Date: 27 Jun 2017

The US dollar may have taken a dip versus the euro (EURUSD) on Monday after worse-than-expected US durable goods data but traders will be aware that durable goods is a pretty volatile number and tends not to influence currency markets for too long. This is perhaps illustrated by the spread of forecasts. Overall orders for durable goods in May fell by 1.1 per cent. US firm Citibank had expected minus 0.5 per cent while its fellow American bank Morgan Stanley had forecast minus 0.7 per cent.

As for the US firm Wells Fargo, it had opted for minus 1 per cent. It may well be that when Fed Chief Janet Yellen speaks on Tuesday, durable goods data isn’t probably going to be her main priority. On the euro side of the equation, as France’s Credit Agricole CIB wrote on Monday, in the FX option markets “implied vols are at low levels, with most pairs trading at the year’s low.” The French firm believes that “implied vols could remain at subdued levels.” ThomsonReuters IFR (TRIFR) picked up on the same theme arguing that “low vols are a growing risk for EUR longs” and suggesting that in a low volatility environment the FX market might be inclined to use the single currency as a funding currency in carry trades. Euro bulls might wish to consider that argument even if they dismiss it. And while comments from the European Central Bank’s forum in Sintra (which continues through to Wednesday evening in Portugal) as well inflation data releases from Italy (Wednesday), Germany and Spain (Thursday) and for the euro zone as a whole (Friday), may all prove to be market-movers, the question is whether any of those will be enough to spur traders to take the euro up to test its current 2017 peak of 1.1296 versus the dollar.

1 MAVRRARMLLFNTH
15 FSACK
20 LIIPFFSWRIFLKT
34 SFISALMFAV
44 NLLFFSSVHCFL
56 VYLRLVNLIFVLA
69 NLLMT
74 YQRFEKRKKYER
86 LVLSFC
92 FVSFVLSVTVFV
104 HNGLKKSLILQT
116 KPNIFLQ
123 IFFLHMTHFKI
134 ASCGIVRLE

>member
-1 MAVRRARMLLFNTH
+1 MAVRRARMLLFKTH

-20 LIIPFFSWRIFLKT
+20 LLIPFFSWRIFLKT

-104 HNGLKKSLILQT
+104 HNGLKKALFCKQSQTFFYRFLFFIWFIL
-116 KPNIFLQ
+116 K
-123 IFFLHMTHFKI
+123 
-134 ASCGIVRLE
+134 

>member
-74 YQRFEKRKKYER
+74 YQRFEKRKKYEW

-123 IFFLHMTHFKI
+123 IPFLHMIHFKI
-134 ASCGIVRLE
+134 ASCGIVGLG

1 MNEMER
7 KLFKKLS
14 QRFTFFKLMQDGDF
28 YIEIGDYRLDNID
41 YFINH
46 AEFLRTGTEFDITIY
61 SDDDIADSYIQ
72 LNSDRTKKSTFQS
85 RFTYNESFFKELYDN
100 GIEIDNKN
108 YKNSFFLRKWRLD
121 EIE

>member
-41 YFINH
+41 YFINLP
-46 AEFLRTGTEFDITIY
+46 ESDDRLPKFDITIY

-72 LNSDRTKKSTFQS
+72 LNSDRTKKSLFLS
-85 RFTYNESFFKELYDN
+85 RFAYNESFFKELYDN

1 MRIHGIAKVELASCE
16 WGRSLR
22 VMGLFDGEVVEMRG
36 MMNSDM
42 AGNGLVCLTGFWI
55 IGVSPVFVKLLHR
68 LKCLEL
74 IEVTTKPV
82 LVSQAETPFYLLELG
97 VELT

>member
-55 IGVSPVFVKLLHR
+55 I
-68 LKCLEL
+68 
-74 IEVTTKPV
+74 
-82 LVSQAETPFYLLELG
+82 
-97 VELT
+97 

Written by Neal Kimberley, External Currency Analyst.